Running JavaScript code from the command line

This post was written by eli on April 14, 2014
Posted Under: Internet,Software

Sometimes, there are JavaScript snippets for the sake of obfuscation (hmmm, including this site). This is code made complicated intentionally, to prevent web spiders from harvesting addresses or emails. But hey, what if I’m the one with the spider?

The simple, and somewhat dangerous solution, is to run the JavaScript code on a local interpreter. I found Google’s V8 project most suitable for this purpose. Download the sources from Google’s SVN:

$ svn checkout v8

Following the instructions for building with GYP, change directory to v8/ and download GYP (and other stuff, I suppose)

$ make dependencies

And build for the current platform:

$ time make -j 8 native

which fails, because warnings are treated as errors (on GCC 4.4.4). So this instead:

$ time make werror=no -j 8 native

This worked, and took 2.30 minutes on my computer. The outputs go to out/native, so

$ cd out/native/
$ ./d8
V8 version 3.26.12 [console: dumb]
d8> print("Hello, world");
Hello, world

Isn’t that sweet? It just executes the command.

Note that d8 always returns the value of the last operation, which is nice when all we want is evaluation an obfuscated expression.

d8> os.system("date");
"Sun Apr 13 18:59:24 IDT 2014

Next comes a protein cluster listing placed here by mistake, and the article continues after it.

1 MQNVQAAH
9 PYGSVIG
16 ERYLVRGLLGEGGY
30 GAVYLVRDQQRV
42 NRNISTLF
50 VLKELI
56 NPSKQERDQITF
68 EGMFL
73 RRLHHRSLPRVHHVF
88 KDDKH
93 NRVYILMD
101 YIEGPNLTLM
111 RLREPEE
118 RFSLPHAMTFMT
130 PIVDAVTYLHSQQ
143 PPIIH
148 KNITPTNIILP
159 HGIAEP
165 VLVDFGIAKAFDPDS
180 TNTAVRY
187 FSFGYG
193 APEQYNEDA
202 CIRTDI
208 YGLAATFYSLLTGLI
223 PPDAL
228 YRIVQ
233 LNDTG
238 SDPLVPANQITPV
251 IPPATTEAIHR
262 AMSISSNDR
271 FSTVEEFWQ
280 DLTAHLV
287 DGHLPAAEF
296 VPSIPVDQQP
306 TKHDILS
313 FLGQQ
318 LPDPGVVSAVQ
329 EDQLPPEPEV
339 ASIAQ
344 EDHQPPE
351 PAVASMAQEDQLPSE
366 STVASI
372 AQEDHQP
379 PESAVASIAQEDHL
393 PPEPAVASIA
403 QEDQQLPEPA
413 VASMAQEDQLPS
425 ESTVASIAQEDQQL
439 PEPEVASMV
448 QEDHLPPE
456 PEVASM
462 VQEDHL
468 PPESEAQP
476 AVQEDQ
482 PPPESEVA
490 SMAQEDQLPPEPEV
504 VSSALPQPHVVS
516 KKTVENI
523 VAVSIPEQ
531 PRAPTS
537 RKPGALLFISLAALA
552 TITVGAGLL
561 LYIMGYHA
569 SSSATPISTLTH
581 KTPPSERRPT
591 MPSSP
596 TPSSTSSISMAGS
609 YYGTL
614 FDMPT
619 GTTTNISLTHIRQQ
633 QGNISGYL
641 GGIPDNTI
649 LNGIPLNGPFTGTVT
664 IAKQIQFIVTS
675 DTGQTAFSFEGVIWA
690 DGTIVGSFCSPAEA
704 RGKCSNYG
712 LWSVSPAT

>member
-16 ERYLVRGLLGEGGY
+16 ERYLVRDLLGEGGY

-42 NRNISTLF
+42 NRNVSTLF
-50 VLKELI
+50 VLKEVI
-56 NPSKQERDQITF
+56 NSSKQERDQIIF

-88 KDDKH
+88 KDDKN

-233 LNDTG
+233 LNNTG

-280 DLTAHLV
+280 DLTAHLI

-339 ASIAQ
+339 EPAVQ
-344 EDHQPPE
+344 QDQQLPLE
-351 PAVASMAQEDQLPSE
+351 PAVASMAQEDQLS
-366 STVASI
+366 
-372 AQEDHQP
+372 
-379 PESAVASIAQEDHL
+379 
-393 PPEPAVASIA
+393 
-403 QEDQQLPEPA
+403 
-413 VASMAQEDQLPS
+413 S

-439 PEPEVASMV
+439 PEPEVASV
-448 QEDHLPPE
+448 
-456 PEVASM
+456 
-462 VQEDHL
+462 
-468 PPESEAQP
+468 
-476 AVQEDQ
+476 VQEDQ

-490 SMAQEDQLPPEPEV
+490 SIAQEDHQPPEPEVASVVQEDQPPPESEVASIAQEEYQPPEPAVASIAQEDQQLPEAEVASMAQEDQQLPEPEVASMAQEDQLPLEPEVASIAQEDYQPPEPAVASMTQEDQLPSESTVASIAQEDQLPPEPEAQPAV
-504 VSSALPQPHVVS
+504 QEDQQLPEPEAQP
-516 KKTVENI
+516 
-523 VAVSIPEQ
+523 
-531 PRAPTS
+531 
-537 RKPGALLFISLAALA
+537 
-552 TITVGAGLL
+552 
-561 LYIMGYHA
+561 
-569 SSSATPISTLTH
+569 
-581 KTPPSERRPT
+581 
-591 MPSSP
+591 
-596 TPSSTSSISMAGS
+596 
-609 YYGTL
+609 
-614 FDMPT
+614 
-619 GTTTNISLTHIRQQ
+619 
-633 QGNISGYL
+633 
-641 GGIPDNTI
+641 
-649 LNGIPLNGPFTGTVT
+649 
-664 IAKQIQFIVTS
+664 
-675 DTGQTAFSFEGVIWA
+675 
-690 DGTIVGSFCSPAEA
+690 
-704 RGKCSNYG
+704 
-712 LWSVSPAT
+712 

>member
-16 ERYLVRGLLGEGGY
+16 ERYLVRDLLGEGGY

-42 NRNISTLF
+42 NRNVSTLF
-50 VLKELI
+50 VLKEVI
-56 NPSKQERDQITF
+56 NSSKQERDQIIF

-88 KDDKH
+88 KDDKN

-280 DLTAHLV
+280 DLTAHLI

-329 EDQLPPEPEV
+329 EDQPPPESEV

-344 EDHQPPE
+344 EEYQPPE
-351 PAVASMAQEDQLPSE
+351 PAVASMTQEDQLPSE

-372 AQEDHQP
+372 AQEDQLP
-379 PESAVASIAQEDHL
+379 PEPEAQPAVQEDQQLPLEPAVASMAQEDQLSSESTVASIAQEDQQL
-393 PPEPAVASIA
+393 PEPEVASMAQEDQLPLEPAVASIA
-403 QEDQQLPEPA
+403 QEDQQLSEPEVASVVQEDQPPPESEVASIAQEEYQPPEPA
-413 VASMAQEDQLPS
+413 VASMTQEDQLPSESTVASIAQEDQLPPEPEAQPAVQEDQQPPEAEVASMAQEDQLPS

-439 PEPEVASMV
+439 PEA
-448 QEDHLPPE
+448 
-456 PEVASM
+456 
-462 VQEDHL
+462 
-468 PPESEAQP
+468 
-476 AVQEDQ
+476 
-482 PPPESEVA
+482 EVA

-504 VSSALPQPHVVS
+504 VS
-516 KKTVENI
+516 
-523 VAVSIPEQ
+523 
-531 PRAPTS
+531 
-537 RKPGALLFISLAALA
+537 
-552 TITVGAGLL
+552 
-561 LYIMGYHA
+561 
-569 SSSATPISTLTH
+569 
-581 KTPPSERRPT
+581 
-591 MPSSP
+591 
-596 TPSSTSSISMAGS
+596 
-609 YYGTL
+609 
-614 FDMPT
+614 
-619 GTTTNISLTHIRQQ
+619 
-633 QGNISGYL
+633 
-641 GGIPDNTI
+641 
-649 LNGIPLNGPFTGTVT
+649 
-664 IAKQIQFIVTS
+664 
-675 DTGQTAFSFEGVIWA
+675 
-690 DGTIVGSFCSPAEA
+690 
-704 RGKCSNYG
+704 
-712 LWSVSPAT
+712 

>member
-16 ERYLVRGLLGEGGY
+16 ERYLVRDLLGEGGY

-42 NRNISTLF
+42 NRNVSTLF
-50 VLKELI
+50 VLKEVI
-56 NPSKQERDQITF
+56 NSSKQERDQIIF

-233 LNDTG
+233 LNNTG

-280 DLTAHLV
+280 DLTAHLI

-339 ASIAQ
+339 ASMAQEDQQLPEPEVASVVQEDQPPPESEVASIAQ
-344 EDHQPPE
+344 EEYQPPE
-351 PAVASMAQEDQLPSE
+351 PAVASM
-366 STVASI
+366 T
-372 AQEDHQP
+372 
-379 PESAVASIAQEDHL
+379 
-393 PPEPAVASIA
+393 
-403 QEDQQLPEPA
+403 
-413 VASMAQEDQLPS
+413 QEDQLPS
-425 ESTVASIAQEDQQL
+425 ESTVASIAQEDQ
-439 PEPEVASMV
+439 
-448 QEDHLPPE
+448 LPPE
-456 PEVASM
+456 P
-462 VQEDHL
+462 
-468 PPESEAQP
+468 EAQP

Ayyeee! The interpreter allows shelling out! This means that running an alien script on our machine is extremely dangerous: If a spider is calling the interpreter with scripts that it retrieves from the web, one could easily contain code that attempts to run code on the host’s computer, if it detects that the environment isn’t a browser. Protective measures aren’t simple. I don’t know of any way to safely prevent the interpreter from accessing its host’s capabilities, except for applying seLinux or (the weaker option) chroot jailing. Or maybe use Linux namespaces for lightweight virtualization.

Anyhow, there are other executables created as well, for example, “shell”:

$ ./shell
V8 version 3.26.12 [sample shell]
> print("Hello, world");
Hello, world

More info can be found on this page. For example, it’s possible to quit the shell with the quit(0) command.

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